December 28, 2016

January 8, 2017


Illecillewaet on the Illecillewaet (fast flowing) River eight miles west of Rogers Pass was established principally to convert local timber into ties, trestle timbers and structural lumber. Note the sawmill under construction at extreme left and the operating sawmill in the centre of the photograph at a distance. The row of false-fronted places of business on the right, connected by a wooden sidewalk, probably were originally constructed at end of track construction camps farther east, then disassemble and moved as the track advanced westward.

Illecillewaet in 1885. The two-story building fifth from the right was called the Pacific Hotel. Downstairs would have been the bar and meal accommodation while upstairs would have had rooms for overnight lodging for traveller and other activities. City of Vancouver Archives, Public Domain.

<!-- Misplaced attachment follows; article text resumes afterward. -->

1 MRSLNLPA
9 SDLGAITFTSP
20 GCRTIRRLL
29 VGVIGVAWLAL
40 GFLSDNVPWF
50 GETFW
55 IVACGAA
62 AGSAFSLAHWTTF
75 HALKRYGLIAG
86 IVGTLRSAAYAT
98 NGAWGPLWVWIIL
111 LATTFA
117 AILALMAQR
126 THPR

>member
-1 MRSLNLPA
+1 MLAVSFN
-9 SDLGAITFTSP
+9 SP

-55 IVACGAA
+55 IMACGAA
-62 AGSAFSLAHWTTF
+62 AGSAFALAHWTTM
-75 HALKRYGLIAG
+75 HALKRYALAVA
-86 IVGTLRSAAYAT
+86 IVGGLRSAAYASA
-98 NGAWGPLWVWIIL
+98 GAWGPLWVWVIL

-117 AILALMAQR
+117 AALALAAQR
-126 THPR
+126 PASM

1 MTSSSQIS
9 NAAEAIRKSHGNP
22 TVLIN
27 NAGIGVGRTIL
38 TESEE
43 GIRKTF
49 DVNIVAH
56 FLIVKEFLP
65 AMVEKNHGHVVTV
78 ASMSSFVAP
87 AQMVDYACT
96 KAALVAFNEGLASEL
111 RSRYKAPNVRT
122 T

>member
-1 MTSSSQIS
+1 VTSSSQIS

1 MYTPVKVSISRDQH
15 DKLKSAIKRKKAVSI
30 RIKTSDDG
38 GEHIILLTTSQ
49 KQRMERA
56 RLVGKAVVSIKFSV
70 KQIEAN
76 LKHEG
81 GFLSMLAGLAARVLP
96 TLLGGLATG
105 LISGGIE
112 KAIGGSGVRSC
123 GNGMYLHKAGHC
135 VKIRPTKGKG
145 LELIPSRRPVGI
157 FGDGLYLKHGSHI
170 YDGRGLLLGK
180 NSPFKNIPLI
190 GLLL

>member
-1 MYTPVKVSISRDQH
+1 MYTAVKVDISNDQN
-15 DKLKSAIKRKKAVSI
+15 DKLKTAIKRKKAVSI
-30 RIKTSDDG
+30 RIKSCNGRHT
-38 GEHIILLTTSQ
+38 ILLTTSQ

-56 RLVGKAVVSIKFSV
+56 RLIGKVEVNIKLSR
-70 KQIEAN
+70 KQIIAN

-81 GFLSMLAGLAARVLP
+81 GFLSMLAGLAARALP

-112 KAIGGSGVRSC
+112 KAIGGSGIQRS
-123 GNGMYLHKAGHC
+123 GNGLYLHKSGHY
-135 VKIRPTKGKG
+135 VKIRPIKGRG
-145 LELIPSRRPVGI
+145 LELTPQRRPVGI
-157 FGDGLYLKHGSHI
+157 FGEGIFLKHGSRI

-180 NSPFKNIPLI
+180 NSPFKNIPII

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Subsequently, Illecillewaet became a mining town, a number of veins of lead containing silver (argentiferous galena) having been discovered. When A. O Wheeler passed through in 1905 none of the mines were being worked, with the exception of a single shaft immediately to the east of the village high up on the mountain side. A very steep trail led up to the mine and was used to take ore out, packed on men’s backs, to a point where it could be loaded on pack animals. Wheeler surmised that the amount of ore extracted was probably little more than required to perform the assessment work necessary to hold the claim until a better market could be found for the product.

Illecillewaet looking east on the MBC1887.

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The Selkirk Range. 1905. A. O. Wheeler, Ottawa Printing Bureau.


Van Horne’s Road. 1974. Omer Lavallée, Railfare Enterprises Ltd.